Fortis comes in a large box with a front flap that opens to reveal a window, which in turn shows off the figure in his robot mode. It’s the same deco as we saw used for the last release only with new character art. I seem to recall being a little underwhelmed with the deco the first time around, and I haven’t really warmed up to it any. There’s nothing specifically wrong with it, quite the contrary, it’s a nice collector friendly box, and the flap that protects the window is appreciated. I guess, I’m just not feeling it from an artistic standpoint. I’d rate the presentation here higher than Toyworld’s , but not in league with TFC’s Uranos or most of what Fansproject has done. But in the end it all comes down to personal taste, so your mileage may vary.



Inside the box you get an illustrated cardboard tray that holds a clear plastic tray. Fortis has all his gear laid out beside him, including the massive foot and hand combiner part, which doubles as his BFG in rhino mode or backpack in robot mode. You also see the first piece of evidence here pointing to what a great company MMC is and how they listen to and care about their customers. There were some isolated instances of paint rubbing on Bovis while he was in the package, so Fortis comes with an extra piece of plastic taped over the tray to keep him from rubbing on the front tray. Classy!


In addition to the figure and accessories you also get a baggie containing a nice profile card and the instruction booklet-slash-comic book. And here comes the second piece of evidence of MMC’s caring nature. There were some instances of over tightened screws causing Bovis’ pelvis to show cracks or stress marks. Inside this baggie you get a replacement pelvis for that figure. You’d have to bum around some message boards to know why this was included, because there’s no documentation of it in the box. I quickly inspected my Bovis’ hinder to see if I had any problems, but so far I could not detect a crack in his ass. Last time I broke tradition and started out with Bovis’ robot mode, but this time I’m going start out with Fortis’ rhino mode.



As both Fortis and Bovis are going to form Feral Rex’s legs, it’s only natural that they would share much of the same body and engineering. Nowhere is this more obvious than in their animal modes. There are plenty of remolded parts on Fortis, but the limbs and back section of the animals are nearly identical with only the remolded front section, new head, and the rather drastic new color scheme to set them apart. I’m totally cool with that as it’s expected with combiners and the mostly shared body works fine for the rhino and bull alt forms. Fortis’ head is smaller than Bovis’ but it still sports that great angular cyber-animal sculpt. The single horn is painted black and I really dig the silver grill pieces on his cheek plates. As with Bovis, Fortis’ jaw can open and close, but if you look underneath you’ll see his robot face peeking back out at you.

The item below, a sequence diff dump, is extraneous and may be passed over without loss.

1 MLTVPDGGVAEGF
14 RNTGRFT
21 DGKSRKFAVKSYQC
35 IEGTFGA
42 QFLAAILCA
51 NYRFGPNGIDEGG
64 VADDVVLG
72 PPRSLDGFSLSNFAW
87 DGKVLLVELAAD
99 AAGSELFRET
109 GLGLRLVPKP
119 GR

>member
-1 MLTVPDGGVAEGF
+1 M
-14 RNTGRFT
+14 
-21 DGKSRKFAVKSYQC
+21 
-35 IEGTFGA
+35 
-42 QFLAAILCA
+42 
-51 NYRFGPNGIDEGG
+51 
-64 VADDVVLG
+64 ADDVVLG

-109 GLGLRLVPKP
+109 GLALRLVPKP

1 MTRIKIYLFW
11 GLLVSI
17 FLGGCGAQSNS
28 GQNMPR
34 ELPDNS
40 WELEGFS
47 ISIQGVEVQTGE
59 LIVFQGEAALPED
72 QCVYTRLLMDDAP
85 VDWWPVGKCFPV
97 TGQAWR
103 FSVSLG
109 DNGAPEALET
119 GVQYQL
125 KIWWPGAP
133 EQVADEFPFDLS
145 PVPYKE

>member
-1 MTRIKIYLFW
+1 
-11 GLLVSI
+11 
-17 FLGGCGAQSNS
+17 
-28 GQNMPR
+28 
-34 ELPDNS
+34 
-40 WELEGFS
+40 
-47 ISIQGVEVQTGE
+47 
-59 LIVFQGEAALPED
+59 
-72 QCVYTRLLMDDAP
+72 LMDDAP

The coloring on this guy is right in line with the original G1 Headstrong toy and that means that it’s a lot more obnoxious than the red and orange of Bovis. It uses the same beautiful red plastic as Bovis, only this time it’s paired with bright yellow and black. Initially I wasn’t sure the colors would transfer so well onto the toy, but I believe the finished product’s yellow is a tad duller than initial promo pictures, which I think really help it along. Again, the bulk of the toy’s coloring comes from the actual plastic, which is always a good thing to me, although there is some silver paint detailing here and there to help make the figure pop a little more.



As with Bovis, Fortis’ weapons can all be attached to his beast mode. There are pegs on the “shoulders” of all four legs for his guns and knives and you can attach his massive cannon onto the back to make him look all the more formidable. 



Fortis transforms exactly the same as Bovis, so if you’ve had that figure around the block a couple of times you should be good to go here. I haven’t transformed him since October, so it took me a little fumbling about to get it right. In theory, the transformation is pretty basic. The legs fold out from the back of the rhino and the arms fold out from the front legs. In practice, there’s a lot of extra tucking and folding to deliver on the kind of engineering that you would expect in a $100 toy. The result gives you all that extra articulation and makes certain that all those rhino bits peg in perfectly when you’re in robot mode.



The reuse from Bovis is most apparent in the limbs, although the recolor and some minor re-sculpting helps to set him apart, at least a little bit. The chest is a completely new design, and while I don’t think it’s quite as interesting as Bovis’ with his silver painted mesh screens, it still looks good and further helps to make Fortis distinctive. The head sculpt, complete with visor and organic looking face, is also quite similar to Bovis, which is probably what surprised me the most about this figure. Of course, then I referenced back to the original toys and found that the similarities existed back there as well.



Fortis features some new weapons. His guns are basically just boxes with little barrels on them. I wasn’t too keen on them at first, but I’ve warmed up to them quite a bit. He can hold them in his hands or they can be clipped onto his forearms. He also has a similar set of knives as the ones that came with Bovis.